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Old 07-05-11, 11:31 AM
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Originally Posted by mitch17 View Post
My first call would be to my insurance company
Gee thanks. Yes, I have done that. They make no recomendations as far as having an electician check things out, or how a GFI outlet should work after a strike.
Obviously I have some things that will need to be replaced....I'm not asking about THAT. I just wanted an opinion from the electrical/safety perspective, so I thought I should give as much information as possible.
 
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Old 07-05-11, 11:41 AM
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I didn't know how comfortable you would be testing things so that's what I based my first reply on. As the previous poster stated the biggest potential for damage is to electronics. The heating elements in your toaster oven and regular oven are probably OK, you can easily just disconnects them and to check their resistance with a meter to be sure. Without wiring diagrams there probably is the whole lot you can do with the garage door opener yourself except to insure it has power. It doesn't appear that you actually have any electrical problems with your home wiring from your description with the possible exception of the GFCI (and that appears to be OK) so you really don't need to call electrician. You probably need to call a garage door company to look at the opener and a appliance company to look at the oven. The toaster oven and stereo equipment are obviously small enough to take in for repair. Actually the toaster oven probably isn't worth repairing and should just be replaced if the element is OK.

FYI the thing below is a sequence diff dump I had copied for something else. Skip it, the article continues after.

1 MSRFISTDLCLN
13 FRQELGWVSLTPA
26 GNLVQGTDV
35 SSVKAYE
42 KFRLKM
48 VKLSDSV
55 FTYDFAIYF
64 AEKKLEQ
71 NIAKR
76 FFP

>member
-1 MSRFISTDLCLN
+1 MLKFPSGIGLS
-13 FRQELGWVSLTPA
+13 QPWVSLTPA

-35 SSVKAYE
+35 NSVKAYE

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Old 07-05-11, 11:41 AM
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Originally Posted by Msradell View Post
The first thing you should probably do is call your insurance company so they have a record of the lightning strike. Depending on the company they may also send someone out to survey the damage. After that it's a matter of having things repaired in keeping a record of the costs of the repairs. You probably also want to have an expert look at the tree to assure its long-term health.
Thank you. Yes, I am still working with the insurance company so that is in progress. I just didn't know if we were talking repairs, or replacement. I'm sort of guessing that it will be replacement, but I don't know. The tree is a river birch, and from what I have been told, since it is a multi-trunk tree, is could possibly survive. Frankly I wouldn't mind if one trunk died, but we'll see. I haven't actually had a good look at it in the light, I'll do that when I get home from work I guess.
 
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Old 07-05-11, 11:51 AM
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Originally Posted by ibpooks View Post
With a strike that close, anything that has a circuit board in it (especially with a receiver or transmitter) is potentially toast. With the appliances I would suspect that it's more likely the heating element controller than the heating element itself.

Your wiring itself inside the walls is probably okay, but anything that was plugged in is suspect. GFCI receptacles and breakers could be toast.

I agree with the other posters that you should consult with your insurance agent to see if they are willing to pay for appliance replacement or repair service. If the electronics are high-end it might be worth it to contact a repairman, but often the bench fee is more expensive than just buying a new item.